Sunscreen baby Corvallis Family Medicine

As family doctors we see problem-based visits often mirror the seasons. In the Willamette Valley nearly all of us are eager to spend more time outside during the beautiful summer days. As we roll past summer solstice we often find the number of daylight hours tempting us to marginalize the effect this can have on our skin as we recreate, garden, exercise, or enjoy various pastimes outside.

Peak ultraviolet (UV) exposures tend to be between 10 am and 3 pm, even on cloudy days. Skin protection can be achieved with several approaches. First and foremost, consider protection with directly blocking rays using UV-protective clothing, hats, and finding areas which are partially shaded and filter some of the UV penetration. Many clothing lines directly market the amount of UV protection an item offers, but some can be cost prohibitive. Consumer reports recently reviewed and testing clothing and found that a $13 Hanes T-Shirt offered nearly 70% of the protection of some of the top UV-protective gear on the market. So if all else fails, throw the t-shirt on your toddler, teenager, or yourself and even consider longer sleeves and wide-brimmed hats if you want to be aggressive. Specific attention should be taken to protect newborns and children under 2 years of age whose skin may be extremely sensitive to sun. Remember, severe sunburns early in life can raise your future risk of melanoma.

“The Sun will rise and set regardless. What we choose to do with the light while it’s here is up to us. Journey wisely.”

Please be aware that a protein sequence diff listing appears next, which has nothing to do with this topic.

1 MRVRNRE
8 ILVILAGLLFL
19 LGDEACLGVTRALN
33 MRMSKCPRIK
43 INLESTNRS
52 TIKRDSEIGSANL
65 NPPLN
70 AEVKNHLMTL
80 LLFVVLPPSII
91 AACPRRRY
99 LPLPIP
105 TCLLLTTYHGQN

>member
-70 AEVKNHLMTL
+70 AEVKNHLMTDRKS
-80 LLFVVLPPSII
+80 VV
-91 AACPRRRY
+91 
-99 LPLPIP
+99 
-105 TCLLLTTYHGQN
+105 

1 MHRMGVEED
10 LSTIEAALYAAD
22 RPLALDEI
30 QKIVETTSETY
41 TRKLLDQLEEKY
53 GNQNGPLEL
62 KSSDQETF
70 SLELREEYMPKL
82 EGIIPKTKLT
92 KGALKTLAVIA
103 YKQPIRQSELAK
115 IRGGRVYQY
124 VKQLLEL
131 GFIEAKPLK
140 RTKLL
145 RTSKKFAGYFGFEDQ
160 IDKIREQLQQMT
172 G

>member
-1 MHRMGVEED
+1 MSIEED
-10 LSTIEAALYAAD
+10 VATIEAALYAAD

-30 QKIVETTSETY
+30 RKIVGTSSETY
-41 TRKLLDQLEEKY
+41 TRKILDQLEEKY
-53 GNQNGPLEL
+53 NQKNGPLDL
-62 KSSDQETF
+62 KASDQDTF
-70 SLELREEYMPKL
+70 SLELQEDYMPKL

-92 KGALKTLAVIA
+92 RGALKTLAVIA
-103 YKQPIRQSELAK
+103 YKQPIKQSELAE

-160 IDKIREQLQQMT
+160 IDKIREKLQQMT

― Alexandra Elle

Sunscreen products vary widely, but most offer significant protection and are far better than nothing. It is important to find a product which offers at least SPF 30 or higher, and many go as high as 70. Science points to the importance of blocking UVA and UVB rays, so be sure to check the product is a broad spectrum blocking agent. Frequent re-application, especially important when recreating in the water, is necessary to maximize the protective benefits of sunscreen. A product that blocks UVB rays may only prevent you from getting a sunburn, but does not block UVA rays, which penetrate to the deeper layers of skin, increase damage to your connective tissue, and raise your risk of melanoma.

Natural sunscreen products which are mineral-based and contain only zinc oxide have been shown to be quite inferior in their protective properties, but still outperform nothing at all.

Sunburns which cause blistering warrant evaluation by a physician. A more typical sunburn, which results in redness and local skin discomfort, can be managed comfortably at home with aggressive hydration of the skin with a non-fragranced skin lotion to promote hydration and minimize skin sloughing and flaking as your skin recovers from the burn. Products which contain Aloe gel or Aloe Vera can have a natural analgesic effect on the skin and may also offer some hydrating benefits. For more severe symptoms, use of oral Benadryl can offer symptom relief and often helps one sleep better at night.

Enjoy your summer and take care of your skin!

Annual skin exams are encouraged for individuals of all ages and are available at Corvallis Family Medicine. 

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